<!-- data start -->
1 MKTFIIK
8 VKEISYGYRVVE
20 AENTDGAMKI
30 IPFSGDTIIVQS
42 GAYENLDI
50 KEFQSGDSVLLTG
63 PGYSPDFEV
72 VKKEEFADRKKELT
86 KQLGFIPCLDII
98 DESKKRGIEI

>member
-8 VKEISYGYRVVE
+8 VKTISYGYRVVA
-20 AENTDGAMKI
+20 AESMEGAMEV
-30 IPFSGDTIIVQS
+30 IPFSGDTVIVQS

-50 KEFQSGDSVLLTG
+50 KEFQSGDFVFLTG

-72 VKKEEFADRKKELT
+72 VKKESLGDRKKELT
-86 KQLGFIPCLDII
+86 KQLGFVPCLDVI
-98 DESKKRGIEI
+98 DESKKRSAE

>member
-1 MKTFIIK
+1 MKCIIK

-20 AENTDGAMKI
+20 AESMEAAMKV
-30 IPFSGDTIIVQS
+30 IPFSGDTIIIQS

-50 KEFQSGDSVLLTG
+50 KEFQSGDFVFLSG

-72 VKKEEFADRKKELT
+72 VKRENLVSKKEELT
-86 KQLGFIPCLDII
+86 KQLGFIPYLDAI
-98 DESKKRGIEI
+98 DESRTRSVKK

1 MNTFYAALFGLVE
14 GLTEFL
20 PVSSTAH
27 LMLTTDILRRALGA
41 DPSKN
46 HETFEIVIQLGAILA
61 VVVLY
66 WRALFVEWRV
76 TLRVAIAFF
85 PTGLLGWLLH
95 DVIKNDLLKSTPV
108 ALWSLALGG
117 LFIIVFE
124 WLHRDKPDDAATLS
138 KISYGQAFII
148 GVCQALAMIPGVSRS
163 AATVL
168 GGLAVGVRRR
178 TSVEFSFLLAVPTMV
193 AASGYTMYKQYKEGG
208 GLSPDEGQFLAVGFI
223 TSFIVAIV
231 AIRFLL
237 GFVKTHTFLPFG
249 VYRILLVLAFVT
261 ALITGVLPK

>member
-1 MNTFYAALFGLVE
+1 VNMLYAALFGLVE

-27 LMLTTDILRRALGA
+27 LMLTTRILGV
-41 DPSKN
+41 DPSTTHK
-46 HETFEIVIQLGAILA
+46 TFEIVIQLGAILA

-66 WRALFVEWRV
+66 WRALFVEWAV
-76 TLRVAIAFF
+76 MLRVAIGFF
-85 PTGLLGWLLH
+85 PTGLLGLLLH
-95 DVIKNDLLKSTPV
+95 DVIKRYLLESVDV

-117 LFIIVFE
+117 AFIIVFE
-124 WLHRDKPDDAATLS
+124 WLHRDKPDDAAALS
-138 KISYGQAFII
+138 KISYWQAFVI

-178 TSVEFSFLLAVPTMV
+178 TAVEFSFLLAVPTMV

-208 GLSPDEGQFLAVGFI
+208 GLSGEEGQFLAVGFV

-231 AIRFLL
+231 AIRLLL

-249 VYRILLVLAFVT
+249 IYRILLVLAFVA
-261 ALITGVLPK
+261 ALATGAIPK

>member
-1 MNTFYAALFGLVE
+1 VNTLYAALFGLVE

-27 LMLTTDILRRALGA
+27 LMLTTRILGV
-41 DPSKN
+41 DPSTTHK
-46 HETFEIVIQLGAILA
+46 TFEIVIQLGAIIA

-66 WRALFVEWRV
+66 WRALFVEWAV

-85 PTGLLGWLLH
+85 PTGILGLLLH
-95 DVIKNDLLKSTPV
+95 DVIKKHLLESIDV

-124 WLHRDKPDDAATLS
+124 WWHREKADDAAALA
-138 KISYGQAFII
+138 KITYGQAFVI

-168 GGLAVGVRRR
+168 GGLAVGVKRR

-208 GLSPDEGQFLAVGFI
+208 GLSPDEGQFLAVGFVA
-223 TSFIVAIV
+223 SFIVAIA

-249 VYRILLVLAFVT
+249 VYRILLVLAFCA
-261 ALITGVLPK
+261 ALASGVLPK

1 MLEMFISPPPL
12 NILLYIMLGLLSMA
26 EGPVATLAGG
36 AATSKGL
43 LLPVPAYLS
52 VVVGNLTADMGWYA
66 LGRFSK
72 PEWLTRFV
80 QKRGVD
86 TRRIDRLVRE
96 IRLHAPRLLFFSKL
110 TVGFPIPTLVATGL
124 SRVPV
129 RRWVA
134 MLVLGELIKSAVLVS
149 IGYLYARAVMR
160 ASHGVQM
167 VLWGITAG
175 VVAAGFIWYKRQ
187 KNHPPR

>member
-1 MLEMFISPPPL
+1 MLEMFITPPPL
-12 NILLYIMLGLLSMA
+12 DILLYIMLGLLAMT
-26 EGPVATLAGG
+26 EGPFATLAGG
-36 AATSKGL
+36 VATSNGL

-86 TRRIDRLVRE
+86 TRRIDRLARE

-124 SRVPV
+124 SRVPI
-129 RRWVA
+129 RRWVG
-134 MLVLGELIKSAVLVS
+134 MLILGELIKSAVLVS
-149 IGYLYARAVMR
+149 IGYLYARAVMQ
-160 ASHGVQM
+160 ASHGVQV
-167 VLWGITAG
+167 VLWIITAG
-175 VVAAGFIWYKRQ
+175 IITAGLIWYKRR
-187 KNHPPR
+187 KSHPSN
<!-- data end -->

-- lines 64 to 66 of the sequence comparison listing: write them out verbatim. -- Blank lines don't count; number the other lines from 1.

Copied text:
237 GFVKTHTFLPFG
249 VYRILLVLAFVT
261 ALITGVLPK